As we just finished talking about, Texas is a community property state. Community property is subject to division by a family court judge in a divorce. Since this is a very important subject it is important to talk a little bit about the nature of Community property in a Texas divorce. It is presumed at the time of your divorce that all property owned by you and your spells is community-owned. Property owned either by you or your spouse before your marriage is presumed under the law to be separate property. Additionally, if you or your spouse acquire property during your marriage either by gift or inheritance then that property will be separate and is not divisible in your divorce case.
The specific standard that a judge will use to divide property in your divorce is a just and right division. A just and right division means that fairness is more of the aim for the family court judge than equal division. Sometimes equal is not fair being fair does not mean dividing property equally. The factors that we listed earlier in today's blog post: your ages, your education levels your employment situation, and your physical health will all play into this Justin right division of your property. One of the important factors to consider is that most of this is already determined before your divorce. It is not as if you can change most of these factors once your case is filed. For that reason, you can begin to start thinking about how these factors will impact you and your spouse should you go through with a divorce in Texas.
For example, if you have always been the spouse who worked outside the home, earning a substantial amount of income, and has a high level of education then these will be factors that may influence a family court judge to divide property such that your spouse ends up with more Community property than you do. This is especially true if you're spouse has never worked outside the home, has a relatively modest amount of separate property, and has no education beyond high school. Taken into comparison against the property that you own and your level of education then you may find that you end up with less Community property after the divorce than your spouse does.
What about inheritances? How are they treated in a divorce?
Inheritances are treated as separate property under Texas law. This means that the inheritance that you or your spouse receive during your marriage is not subject to division by a family court judge. However, one thing that you need to be aware of is that if the property that you inherit is then mixed or commingled with community property then the separate property nature of the inheritance could be lost. This means that the property could become community property and then be subject to the division after all. This could happen, for example, if that separate property inheritance is deposited into a checking account where your and your spouse's income is kept.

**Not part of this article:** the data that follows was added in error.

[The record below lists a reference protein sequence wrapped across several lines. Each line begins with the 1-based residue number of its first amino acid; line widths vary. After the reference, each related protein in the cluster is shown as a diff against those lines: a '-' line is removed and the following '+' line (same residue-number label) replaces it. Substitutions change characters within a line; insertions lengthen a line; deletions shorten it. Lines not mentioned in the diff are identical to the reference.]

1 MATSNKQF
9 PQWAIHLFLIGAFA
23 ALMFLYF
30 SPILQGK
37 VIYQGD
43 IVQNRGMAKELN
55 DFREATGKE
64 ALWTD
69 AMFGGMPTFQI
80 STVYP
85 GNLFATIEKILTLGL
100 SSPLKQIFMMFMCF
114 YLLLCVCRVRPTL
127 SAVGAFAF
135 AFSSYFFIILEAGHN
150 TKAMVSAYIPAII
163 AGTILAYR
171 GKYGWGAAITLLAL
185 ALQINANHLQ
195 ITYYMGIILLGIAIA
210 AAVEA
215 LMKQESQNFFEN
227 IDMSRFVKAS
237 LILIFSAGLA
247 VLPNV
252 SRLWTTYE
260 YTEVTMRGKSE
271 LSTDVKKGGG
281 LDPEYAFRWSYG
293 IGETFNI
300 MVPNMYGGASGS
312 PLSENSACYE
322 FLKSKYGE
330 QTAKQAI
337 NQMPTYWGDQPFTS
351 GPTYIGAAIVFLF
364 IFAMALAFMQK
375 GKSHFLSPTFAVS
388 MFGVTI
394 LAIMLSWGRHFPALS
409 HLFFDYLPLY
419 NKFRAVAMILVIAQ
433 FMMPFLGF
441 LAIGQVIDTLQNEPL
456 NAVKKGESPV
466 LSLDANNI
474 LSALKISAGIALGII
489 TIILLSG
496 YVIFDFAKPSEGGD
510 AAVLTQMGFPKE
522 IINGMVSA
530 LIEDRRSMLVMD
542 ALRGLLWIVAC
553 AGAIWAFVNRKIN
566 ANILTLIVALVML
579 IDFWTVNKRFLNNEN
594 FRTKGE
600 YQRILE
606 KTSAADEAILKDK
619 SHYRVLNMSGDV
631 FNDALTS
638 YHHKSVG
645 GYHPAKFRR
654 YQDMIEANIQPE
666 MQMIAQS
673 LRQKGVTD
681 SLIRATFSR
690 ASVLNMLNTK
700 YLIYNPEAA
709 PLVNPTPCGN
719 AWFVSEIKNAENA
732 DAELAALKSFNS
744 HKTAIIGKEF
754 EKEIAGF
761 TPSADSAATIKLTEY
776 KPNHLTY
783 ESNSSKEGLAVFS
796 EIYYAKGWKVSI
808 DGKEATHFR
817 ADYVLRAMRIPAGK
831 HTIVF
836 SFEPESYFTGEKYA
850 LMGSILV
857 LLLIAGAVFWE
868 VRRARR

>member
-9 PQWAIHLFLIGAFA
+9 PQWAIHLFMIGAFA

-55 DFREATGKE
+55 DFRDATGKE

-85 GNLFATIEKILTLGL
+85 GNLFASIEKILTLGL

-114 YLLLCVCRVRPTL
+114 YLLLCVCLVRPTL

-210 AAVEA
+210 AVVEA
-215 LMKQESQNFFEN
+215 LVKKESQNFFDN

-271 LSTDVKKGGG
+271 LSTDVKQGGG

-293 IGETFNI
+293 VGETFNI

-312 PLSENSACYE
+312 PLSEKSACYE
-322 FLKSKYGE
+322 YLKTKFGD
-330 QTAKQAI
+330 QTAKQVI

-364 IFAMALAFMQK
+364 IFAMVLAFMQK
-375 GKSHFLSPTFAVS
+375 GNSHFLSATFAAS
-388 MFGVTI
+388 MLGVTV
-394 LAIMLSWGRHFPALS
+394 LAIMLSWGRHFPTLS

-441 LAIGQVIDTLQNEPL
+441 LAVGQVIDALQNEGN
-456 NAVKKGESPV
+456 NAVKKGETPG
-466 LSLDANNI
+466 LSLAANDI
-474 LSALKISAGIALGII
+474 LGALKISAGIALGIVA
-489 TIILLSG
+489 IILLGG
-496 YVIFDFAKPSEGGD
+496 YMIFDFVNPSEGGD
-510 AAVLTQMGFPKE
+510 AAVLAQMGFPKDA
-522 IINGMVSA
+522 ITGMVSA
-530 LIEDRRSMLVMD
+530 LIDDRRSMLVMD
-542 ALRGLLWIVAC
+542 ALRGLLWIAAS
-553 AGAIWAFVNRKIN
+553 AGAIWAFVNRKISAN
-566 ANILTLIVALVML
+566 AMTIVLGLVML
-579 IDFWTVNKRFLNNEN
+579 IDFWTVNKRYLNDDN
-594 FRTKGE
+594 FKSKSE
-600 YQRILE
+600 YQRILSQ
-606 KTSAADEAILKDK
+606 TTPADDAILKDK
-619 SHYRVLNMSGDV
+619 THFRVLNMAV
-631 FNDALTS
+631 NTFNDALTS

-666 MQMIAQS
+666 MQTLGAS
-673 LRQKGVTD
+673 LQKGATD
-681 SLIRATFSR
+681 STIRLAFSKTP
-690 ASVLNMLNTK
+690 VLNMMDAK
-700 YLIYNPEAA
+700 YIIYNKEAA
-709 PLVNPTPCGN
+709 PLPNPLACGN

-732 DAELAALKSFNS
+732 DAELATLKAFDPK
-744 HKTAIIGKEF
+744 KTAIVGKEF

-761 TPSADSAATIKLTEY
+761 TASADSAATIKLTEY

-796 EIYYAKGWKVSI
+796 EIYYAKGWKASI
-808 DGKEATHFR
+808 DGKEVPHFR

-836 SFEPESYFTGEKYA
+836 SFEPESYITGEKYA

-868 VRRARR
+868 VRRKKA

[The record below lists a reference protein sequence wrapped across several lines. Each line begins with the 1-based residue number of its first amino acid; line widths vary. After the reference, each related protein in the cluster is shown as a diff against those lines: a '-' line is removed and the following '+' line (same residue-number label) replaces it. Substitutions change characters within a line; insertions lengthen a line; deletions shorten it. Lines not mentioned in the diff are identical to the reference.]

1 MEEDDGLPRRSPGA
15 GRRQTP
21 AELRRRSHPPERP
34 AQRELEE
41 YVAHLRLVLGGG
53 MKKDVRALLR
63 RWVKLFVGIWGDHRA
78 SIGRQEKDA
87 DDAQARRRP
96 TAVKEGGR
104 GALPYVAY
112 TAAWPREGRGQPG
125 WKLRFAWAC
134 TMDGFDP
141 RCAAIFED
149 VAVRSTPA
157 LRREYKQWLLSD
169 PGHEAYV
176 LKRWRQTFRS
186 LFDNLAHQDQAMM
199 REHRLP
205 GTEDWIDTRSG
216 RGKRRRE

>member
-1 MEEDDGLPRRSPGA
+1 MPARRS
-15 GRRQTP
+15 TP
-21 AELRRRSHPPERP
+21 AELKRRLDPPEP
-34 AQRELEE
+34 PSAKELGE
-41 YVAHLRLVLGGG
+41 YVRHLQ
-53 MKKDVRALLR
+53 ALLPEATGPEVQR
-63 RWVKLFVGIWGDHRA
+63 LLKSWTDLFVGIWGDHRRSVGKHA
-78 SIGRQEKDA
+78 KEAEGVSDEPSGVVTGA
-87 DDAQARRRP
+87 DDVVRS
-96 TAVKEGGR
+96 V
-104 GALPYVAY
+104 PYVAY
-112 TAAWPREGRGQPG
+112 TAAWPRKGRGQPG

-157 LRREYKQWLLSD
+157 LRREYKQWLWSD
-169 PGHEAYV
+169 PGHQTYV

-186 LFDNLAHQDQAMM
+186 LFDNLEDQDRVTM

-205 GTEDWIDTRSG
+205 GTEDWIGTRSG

Also, the separate property designation of the inheritance may be lost just due to the passage of time. Imagine a situation where you inherited $20,000 from a relative who passed away during your marriage. That inheritance could be deposited into a bank account like the one I mentioned a moment ago that is jointly held with your spouse. If many years pass, then it would become more difficult for you to determine whether the property is still separate or would have changed into community property due to the passage of time.
Another interesting aspect of this discussion concerns how separate property can generate community property income due to interest growth. For example, let’s suppose that your separate property inheritance was invested and grew due to interest that has gained over the years. This growth on the initial investment (principal) would count as community property but the initial investment itself would still count as separate property. This example also illustrates just how complex community property division can get. Having an experienced family law attorney with the Law Office of Bryan Fagan by your side can help you when the going gets tough.
Another aspect of this discussion involves the hiring of a forensic accountant or other "expert" in the field of researching financial transactions. It would be entirely conceivable for the property to become an issue in your divorce. You may believe that the property in its entirety is separate. After all, isn't the principal separate property inheritance. Your spouse, on the other hand, may contend that the property has been commingled or otherwise lost its separate property nature and is thus divisible in the divorce. We have already seen how seemingly simple circumstances can become much more complex due to the passage of time and the commingling of funds. It is best to be prepared in this regard to position yourself as well as possible to retain what is rightfully yours and to have property classified properly in your Texas divorce.